This brazen attack on immigrant communities affects all of us. About two-thirds of undocumented immigrants have been in the U.S. for 10 years or longer, indicating that they have strong ties to their communities and families in the United States.17  Undocumented immigrants are an integral part of American society, and our communities and economy could not thrive without their contributions. More than 16.7 million people nationwide have at least one undocumented family member living with them, 8.2 million of whom were born in the United States or are naturalized citizens. This includes 5.9 million citizen children who will potentially be at risk of losing vital public services if their undocumented family members are not counted. Further, this memorandum would hurt the many Americans who reside near their undocumented family members and friends by diluting their representation and access to state and federal services.

The Trump administration’s recent effort to cut short the census count only adds to the list of measures taken to manipulate the census and suppress the political power of Black and brown voters. After appealing a lower court decision that allowed the 2020 census—which has been conducted during an unprecedented global pandemic—to continue until October 31, the Trump administration secured a ruling from the U.S. Supreme Court on October 13, 2020 that the last day to submit census responses would be October 15—a mere 2 days later.18 As Justice Sotomayor noted in her dissent, the hundreds of thousands of people who will be left uncounted “is likely much higher among marginalized populations and hard-to-count areas,” including on tribal lands.19  

From art to medicine, and from caregiving to agriculture, immigrants, including undocumented immigrants have made countless contributions to the United States, and proper representation is necessary to ensure that these communities and their neighbors can access the important public services that help them thrive, such as health care and stable housing that their tax dollars fund. A plan that would benefit non-Hispanic white populations and clearly amplify their political power is not rational in a democratic society, and it can well be considered invidiously discriminatory.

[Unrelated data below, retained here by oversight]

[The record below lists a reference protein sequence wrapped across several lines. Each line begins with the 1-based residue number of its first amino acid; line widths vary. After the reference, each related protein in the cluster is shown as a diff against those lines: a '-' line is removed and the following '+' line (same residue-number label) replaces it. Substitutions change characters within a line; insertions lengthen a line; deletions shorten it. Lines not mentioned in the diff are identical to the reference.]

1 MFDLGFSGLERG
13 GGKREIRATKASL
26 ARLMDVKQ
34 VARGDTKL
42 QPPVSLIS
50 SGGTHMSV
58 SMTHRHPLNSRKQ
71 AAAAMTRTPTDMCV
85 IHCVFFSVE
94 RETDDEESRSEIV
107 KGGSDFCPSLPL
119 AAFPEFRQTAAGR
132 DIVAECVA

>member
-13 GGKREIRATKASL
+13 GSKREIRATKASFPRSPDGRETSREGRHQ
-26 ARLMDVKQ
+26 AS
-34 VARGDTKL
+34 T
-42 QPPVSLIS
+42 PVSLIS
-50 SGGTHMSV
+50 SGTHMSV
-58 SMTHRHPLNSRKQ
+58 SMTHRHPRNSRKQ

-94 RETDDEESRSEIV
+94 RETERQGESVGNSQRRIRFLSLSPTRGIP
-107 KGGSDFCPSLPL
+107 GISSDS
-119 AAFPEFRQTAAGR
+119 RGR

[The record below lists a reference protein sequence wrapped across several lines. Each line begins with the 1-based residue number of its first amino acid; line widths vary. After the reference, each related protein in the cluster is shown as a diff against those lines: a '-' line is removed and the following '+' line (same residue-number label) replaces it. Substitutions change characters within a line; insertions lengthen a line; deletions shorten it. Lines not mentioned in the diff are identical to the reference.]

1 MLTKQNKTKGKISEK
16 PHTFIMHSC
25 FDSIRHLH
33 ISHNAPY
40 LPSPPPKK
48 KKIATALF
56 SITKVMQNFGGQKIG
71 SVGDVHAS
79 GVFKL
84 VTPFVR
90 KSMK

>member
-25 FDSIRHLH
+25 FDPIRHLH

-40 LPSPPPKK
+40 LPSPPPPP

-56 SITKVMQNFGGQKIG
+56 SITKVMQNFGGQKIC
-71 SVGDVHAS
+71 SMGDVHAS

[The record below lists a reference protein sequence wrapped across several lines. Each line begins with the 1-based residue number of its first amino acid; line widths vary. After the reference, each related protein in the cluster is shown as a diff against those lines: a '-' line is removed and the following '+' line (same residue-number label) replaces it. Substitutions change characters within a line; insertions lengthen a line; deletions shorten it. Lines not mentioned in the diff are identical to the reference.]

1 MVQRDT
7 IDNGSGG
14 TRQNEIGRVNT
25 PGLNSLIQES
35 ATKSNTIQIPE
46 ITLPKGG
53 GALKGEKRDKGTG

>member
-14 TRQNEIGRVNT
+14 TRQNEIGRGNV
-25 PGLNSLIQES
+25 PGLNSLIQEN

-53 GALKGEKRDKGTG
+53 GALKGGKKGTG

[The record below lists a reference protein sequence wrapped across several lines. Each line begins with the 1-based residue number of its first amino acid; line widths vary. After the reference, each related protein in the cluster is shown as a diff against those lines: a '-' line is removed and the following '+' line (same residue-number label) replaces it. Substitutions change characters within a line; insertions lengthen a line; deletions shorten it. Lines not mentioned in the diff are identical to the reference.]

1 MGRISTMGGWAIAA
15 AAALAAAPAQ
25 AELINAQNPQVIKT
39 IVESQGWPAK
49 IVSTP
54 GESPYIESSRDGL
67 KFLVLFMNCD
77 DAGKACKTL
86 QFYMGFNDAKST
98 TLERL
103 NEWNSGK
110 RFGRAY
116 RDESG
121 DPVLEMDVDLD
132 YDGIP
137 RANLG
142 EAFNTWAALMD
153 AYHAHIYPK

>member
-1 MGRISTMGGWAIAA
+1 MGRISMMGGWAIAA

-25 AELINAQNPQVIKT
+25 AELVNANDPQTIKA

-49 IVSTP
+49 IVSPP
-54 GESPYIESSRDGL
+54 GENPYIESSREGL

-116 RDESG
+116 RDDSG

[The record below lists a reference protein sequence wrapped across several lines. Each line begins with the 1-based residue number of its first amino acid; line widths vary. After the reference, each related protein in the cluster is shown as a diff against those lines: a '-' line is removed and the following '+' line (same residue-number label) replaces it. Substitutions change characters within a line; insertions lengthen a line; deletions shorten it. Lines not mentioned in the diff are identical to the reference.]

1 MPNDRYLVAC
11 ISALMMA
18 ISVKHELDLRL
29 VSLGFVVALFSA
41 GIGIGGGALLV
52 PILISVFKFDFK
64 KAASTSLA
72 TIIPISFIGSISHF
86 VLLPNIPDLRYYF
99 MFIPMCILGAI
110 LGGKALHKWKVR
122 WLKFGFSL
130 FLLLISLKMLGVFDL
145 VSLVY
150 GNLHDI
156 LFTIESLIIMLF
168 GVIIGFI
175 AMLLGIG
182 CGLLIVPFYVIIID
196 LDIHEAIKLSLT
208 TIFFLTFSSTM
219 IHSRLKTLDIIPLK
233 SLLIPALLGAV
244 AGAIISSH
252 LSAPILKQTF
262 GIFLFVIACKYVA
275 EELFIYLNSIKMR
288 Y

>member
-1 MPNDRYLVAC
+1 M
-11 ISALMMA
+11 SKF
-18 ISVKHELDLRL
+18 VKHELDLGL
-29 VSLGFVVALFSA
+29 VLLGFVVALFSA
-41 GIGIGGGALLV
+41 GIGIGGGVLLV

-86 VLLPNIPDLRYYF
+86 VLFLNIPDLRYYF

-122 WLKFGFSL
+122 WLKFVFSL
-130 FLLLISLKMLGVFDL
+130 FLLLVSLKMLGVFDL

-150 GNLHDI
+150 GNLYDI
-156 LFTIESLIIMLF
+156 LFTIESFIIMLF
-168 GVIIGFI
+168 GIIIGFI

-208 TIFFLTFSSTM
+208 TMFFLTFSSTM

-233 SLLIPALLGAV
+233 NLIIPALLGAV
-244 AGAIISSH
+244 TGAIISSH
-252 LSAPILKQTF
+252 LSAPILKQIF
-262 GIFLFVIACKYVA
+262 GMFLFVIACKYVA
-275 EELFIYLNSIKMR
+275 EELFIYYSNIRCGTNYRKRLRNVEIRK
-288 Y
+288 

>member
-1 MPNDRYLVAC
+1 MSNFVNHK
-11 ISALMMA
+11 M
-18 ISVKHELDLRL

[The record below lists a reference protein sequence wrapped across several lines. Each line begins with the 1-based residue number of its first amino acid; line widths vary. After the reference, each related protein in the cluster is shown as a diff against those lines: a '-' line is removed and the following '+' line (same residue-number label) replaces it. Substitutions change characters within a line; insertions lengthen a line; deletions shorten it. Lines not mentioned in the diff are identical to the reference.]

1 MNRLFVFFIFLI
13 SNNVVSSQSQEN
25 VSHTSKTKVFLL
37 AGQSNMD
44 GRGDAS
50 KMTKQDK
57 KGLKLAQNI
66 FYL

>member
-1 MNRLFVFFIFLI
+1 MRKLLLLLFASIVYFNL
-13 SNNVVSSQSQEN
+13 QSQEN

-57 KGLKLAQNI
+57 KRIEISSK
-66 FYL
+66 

Missouri and Other States Are Working to Exclude Millions from Representation

It is not only the federal government that has deployed tactics aimed at stripping Black and brown communities of political power—states are following suit. For example, lawmakers in, Arizona, Missouri, Nebraska, and Texas have indicated that they would consider using “citizenship data for redistricting purposes if it became available.”"20


Amendment 3 in Missouri

In May 2020, the Missouri State Senate passed SJR 38,21 acting on its earlier threat to move away from total population count for purposes of reapportionment. In passing SJR 38, the Missouri legislature has put forward a ballot initiative (Amendment 3) that voters will be asked to pass or reject in November 2020. Among other things, Amendment 3 seeks to end the state's practice of counting the total population for purposes of congressional apportionment by changing the current language, which establishes districts “on the basis of total population,” to establish districts that are “drawn on the basis of one person, one vote.” If adopted, Amendment 3 could allow lawmakers to use CVAP data to exclude children and non-citizens. It would be a radical departure from how the Missouri Constitution has required legislative maps to be drawn for 145 years.